Tel Aviv University will host the International Conference on Genocide Prevention from November 17 to 18. The two-day event will bring experts and activists from around the world to Israel which, according to two of the organizers, Romi Kaplan and Nikki Levitan, is a natural place to examine the topic.
The history of the Jewish nation is intimately intertwined with that of genocide - the idea of Zionism came about, in part, as a response to anti-Semitic pogroms. After World War II, Holocaust survivors sought refuge on Palestine's shores. And the term was coined by a Polish Jew, attorney Raphael Lemkin, who joined the Greek word for family, tribe, or race - genos, with the Latin word for killing - cide.
Although Lemkin created the word in 1943, at the height of the Shoah, Lemkin's interests went beyond the horrors of the Holocaust - he also engaged in intensive studies of the Armenian genocide that occurred during World War I in the Ottoman Empire as well as the 1933 slaughter of the Assyrians in Iraq.
In December of 1948, after Lemkin spent years lobbying for an international treaty against genocide, the United Nations adopted the Convention on the Prevention and Punishment of the Crime of Genocide. To date, 140 countries, including Israel, have ratified the convention, which dictates what crimes can be considered acts of genocide and states that participating parties will endeavor to prevent and punish genocide.
But just over 60 years later, Lemkin's broad, humanistic view is something that the Jewish people have lost, Kaplan says, "The [expression] 'never again' became 'never again for us.'"
"Our tragedy is not the only tragedy," adds British-born Levitan, who made aliya to Israel specifically to help assist the country's Darfuri refugees.
WORKING UNDER the auspices of Tel Aviv University's Hartog School of Government and Policy, Levitan, Kaplan and the other organizers hope to revive Lemkin's vision of global genocide prevention. Sponsored by the Pears Foundation, the American Jewish Joint Distribution Committee, the Roth Institute for the Study of Contemporary Anti-Semitism and Racism, Tel Aviv University and Aegis Trust UK, the conference focuses on the six decades that have passed since the convention was ratified. Speakers and workshops will revolve around the topics of helping survivors, raising awareness and promoting educational programs about genocide.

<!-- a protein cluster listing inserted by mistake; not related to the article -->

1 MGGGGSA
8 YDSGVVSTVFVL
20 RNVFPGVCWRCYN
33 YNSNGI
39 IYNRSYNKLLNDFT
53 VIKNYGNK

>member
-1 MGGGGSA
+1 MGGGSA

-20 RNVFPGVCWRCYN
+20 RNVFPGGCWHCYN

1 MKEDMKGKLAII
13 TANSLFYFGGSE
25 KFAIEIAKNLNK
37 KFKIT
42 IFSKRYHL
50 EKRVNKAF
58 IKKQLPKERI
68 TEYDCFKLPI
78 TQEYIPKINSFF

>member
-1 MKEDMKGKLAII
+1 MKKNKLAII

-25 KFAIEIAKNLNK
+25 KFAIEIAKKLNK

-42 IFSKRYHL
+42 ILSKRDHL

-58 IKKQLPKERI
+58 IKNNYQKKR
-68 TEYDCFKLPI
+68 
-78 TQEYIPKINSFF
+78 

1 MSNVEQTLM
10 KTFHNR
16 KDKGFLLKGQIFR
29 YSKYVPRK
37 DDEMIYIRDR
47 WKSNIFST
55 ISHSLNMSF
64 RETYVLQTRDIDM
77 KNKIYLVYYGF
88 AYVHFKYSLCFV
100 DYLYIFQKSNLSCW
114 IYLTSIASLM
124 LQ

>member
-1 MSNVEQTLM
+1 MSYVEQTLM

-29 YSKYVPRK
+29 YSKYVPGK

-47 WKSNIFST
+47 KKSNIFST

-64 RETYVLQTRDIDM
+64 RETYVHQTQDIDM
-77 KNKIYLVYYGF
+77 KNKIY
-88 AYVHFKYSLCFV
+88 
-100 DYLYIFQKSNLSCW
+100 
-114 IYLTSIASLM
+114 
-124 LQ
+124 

One of the biggest aims is to bring about changes in the Israeli school system.
Dr. Isaac Lubelsky, one member of the academic committee chairing the conference, remarks, "The current [Israeli] educational program, in both schools and universities, does not reflect the growing global awareness of racism and genocide.
"I reject what I see as a somewhat paranoid view, which claims that studying non-Jewish cases of genocide might undermine the importance of the Holocaust," he continues. "[I] believe the opposite to be true: That genocide victims, regardless of their origin, should work together to prevent future genocides worldwide."
Still, the Shoah has bequeathed a unique duty to the Jewish people says Dr. Lubelsky. "It is my opinion that Jews in particular should feel responsible to promote the awareness of relevant cases, such as the one that takes place in Darfur."
Kaplan agrees, pointing out that her idea for the conference was born in 2008 when she realized that the 60th anniversary of the founding of the State of Israel and that of the Convention on the Prevention and Punishment of the Crime of Genocide were nearly back to back.
"It's not a coincidence," she says. "We were once refugees."
Today, this experience can be a boon to helping other genocide survivors, Kaplan comments. "We're dealing right now with Darfuris in Israel and we have lessons from the Holocaust."
A closed workshop will bring experts together to discuss strategies that have helped Holocaust survivors manage their trauma and how these methods can be extended to Darfuris.
This closed meeting is the exception - the rest of the conference is free and open to the public. Panels include prominent academics, as well as figures like Rabbi Michael Melchior, a former member of the Knesset; Hedi Fried, a Holocaust survivor and writer who received the Swedish Peace Prize; and Itai Anghel, an Israeli journalist who has covered conflicts the world over - from Lebanon to Serbia to the Congo, among other locales.
The conference will also host several cultural events. The work of award-winning photographer Eddie Gerald and that of Bruno Stevens, a photojournalist whose work has appeared in Time and Newsweek, among other publications, will be on display. And a preview of Michael Kleiman and Michael Pertnoy's documentary film The Last Survivor will be screened at Tel Aviv's Cinematheque.
Included in The Last Survivor is the story of Adam Bashar, a Darfur survivor who now lives in Israel. Bashar was 14 when he fled Sudan after his village was bombed. He walked to Egypt, then to Sinai, crossing into Israel on foot.
In addition to attending high school, Bashar, 19, is a co-founder of B'nai Darfur (Sons of Darfur), a non-political NGO. B'nai Darfur provides humanitarian aid to scores of refugees. But while B'nai Darfur helps the refugees find shelter, food and education, the organization also emphasizes self-sufficiency with the motto, "God helps those who help themselves."
Similarly, the International Conference on Genocide Prevention underscores the tremendous power of the individual. Levitan points out that many Israelis all around the country have taken it upon themselves to assist Darfuri refugees. It is an endeavor of the conference to shed light on such grassroots activities, and to inspire Israelis and internationals alike to do more.
For more information and a complete schedule of events, see www.couragetocare.org.il